In the Luke passage, above, the word fire is a reference to judgment and purification—just like what happened to the pages of my journal. I’ve asked the Lord to reveal to me that which I must repent of. If it’s a choice of being wheat or chaff, I’m going with the wheat. Also, if I’m harboring hatred or malice in my heart, I want it out. It will only suck you dry. Pray for me to pass through this purification. I must confess that the dream was very disturbing and bothered me for days. In early Pentecostal churches, there was a place down front were people went to repent of their sins. It was called the mourner’s bench. It looks like I have an appointment there. If anyone wants, I’d be happy to have some friends go to the mourner’s bench with me.

Monday, October 12, 2009

Buying Christmas gifts in Lima

Buying Christmas gifts for 1500 poor kids is both fun and hard work. To accomplish our task within our budget, we went to the "bowels of Lima!" (It's important to say this like a dramatic movie announcer.) The "bowels of Lima!" is the dark underbelly of the city's merchandising district. My helpers were Phyllis Rose, a missionary who works with us in the Latin America ChildCare office, and Katrina Frazee, one of our Chi Alpha Alumni who is also a U.S. Missionary working in the National Offices of Chi Alpha. Katrina was down for a week scouting out new places for Chi Alpha students to "give a year and pray about a lifetime!" During her week with us, she visted the jungle and "the bowels of Lima!" Here, Katrina and Phyllis are following our helper cart gifts back to our Speed the Light van. The traffic was heavy, so the guy just ran in the street with the cars. You can see a video of it on our YouTube bar at the right.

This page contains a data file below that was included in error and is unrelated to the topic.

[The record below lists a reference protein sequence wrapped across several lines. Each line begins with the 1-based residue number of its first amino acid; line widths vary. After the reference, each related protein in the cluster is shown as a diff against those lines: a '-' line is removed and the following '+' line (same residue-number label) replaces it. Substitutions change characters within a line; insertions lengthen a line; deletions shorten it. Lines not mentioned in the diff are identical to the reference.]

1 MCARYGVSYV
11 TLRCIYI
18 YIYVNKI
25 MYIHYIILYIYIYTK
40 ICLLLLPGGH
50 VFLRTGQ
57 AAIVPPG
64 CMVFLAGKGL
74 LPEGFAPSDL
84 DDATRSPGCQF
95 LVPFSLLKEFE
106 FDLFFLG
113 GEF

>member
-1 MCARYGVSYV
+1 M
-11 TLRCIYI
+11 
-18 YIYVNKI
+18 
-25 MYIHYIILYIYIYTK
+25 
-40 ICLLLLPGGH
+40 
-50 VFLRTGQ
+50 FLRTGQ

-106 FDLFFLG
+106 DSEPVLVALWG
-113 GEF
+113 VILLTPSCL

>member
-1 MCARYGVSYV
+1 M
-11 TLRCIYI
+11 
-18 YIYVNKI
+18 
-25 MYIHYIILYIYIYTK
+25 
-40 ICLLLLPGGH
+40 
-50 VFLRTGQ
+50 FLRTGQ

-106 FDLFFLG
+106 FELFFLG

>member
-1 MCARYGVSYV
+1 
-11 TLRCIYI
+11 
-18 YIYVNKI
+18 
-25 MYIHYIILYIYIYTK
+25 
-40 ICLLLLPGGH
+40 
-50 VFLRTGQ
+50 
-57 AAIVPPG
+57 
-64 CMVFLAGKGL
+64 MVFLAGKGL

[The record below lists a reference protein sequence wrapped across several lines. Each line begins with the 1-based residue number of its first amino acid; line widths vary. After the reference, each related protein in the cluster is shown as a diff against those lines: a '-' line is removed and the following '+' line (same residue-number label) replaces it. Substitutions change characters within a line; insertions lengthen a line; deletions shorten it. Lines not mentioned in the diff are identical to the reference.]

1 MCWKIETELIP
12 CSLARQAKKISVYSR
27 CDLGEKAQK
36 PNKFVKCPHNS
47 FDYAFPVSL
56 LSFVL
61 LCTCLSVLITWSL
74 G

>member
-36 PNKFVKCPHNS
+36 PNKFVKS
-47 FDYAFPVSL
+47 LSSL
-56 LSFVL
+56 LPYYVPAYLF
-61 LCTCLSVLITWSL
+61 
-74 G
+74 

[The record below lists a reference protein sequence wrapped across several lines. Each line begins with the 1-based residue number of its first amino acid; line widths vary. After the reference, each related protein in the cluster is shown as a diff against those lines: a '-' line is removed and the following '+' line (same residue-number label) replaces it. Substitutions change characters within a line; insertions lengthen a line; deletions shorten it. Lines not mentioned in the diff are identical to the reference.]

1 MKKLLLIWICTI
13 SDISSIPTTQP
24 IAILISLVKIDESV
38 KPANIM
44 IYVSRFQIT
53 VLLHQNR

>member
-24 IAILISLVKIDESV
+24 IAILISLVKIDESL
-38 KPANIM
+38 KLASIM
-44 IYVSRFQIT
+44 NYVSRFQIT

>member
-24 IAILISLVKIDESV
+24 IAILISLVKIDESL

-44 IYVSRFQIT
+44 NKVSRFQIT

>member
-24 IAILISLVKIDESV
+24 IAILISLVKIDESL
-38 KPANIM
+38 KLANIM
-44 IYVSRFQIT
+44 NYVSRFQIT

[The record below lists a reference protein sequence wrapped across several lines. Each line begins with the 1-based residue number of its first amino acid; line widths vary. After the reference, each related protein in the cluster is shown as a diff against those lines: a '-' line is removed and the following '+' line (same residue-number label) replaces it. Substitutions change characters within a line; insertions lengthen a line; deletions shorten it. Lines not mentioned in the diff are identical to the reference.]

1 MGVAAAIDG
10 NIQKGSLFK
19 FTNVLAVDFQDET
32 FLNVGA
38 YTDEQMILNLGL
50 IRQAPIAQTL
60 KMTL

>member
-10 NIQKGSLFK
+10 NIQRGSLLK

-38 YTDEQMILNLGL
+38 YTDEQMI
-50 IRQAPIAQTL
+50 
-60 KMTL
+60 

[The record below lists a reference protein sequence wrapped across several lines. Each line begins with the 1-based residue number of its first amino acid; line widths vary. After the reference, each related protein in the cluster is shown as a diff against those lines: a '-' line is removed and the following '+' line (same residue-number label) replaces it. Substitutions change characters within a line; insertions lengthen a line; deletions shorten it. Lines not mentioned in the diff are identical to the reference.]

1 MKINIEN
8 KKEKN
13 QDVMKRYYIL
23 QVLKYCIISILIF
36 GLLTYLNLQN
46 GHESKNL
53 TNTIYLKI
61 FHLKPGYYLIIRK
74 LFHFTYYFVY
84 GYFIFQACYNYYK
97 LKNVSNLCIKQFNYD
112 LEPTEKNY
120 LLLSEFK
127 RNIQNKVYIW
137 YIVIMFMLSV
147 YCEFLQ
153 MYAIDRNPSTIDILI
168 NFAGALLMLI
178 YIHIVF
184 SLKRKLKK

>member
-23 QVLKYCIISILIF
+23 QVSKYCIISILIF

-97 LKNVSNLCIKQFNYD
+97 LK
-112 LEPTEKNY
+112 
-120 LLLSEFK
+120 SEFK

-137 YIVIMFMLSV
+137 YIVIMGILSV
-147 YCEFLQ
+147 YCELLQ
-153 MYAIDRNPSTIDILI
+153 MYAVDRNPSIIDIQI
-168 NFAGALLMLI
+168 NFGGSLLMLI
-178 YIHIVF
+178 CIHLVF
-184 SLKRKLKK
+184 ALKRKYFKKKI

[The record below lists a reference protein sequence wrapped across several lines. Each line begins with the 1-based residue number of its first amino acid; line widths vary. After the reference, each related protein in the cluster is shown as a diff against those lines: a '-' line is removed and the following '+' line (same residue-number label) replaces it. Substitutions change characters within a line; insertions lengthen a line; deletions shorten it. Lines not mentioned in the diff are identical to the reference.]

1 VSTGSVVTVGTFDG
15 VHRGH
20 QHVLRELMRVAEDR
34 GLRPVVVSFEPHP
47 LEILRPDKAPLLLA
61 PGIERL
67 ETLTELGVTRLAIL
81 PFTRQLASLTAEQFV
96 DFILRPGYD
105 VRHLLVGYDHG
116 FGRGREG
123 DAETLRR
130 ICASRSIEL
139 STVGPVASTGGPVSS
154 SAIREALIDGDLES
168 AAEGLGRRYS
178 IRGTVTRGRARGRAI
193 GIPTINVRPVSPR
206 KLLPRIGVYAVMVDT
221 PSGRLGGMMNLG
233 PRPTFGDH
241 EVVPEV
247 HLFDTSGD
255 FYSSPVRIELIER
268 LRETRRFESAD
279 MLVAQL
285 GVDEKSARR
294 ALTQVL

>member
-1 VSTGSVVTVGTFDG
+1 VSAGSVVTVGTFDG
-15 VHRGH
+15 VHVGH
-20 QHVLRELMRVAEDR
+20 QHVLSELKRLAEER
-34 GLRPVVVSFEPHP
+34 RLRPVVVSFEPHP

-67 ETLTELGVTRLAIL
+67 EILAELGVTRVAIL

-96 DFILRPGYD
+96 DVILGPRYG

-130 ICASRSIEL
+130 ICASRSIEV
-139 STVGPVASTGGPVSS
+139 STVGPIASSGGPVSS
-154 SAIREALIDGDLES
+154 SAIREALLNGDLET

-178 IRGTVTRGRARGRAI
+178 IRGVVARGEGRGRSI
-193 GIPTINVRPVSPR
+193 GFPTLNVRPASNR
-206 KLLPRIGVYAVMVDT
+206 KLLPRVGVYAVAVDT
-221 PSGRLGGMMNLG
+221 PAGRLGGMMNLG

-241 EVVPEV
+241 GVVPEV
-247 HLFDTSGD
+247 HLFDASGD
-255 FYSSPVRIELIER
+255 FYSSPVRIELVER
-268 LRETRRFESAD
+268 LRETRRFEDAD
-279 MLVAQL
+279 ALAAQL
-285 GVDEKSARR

You never know what you are going to find in the "bowels of Lima!" Below, are two photos of something that everyone needs: A rotating, lighted pop/beer can, with the image of the last supper. This is to remind us all that Jesus refreshes a weary soul.

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Thursday, October 08, 2009

Over the mountains with Mike 2

Mike Files and I went to Huancayo, to check out a school for LACC. Huancayo is at 10,800 feet--twice the altitude of Denver. The families of these children earn about $100/month.

To see the complete collection of photos from this trip, please check out the link for "Bill and Lena Pics" (at right) or follow this link:

The school day always begins by lining up, singing a song and saying a prayer.

The bathrooms are ... rustic. Below, the kids line up their writing/art supplies on the window sill.

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Over the Mountains with Mike

My friend, Mike Files, is South American Director of LACC (Latin America ChildCare). He and I traveled over the Andes Mountains, at 15,000 feet, to visit Huancayo, Peru. Here's a shot of Mike near the top of our journey.

This is a shot of a train coming out of a mountain tunnel.

Below is a shot of me. I'm standing with my legs far apart, because we were dizzy. At this altitude, the air is thin and your legs get wobbly. Your body adjusts, but when you first get out of the car, it feels like your legs are made out of rubber.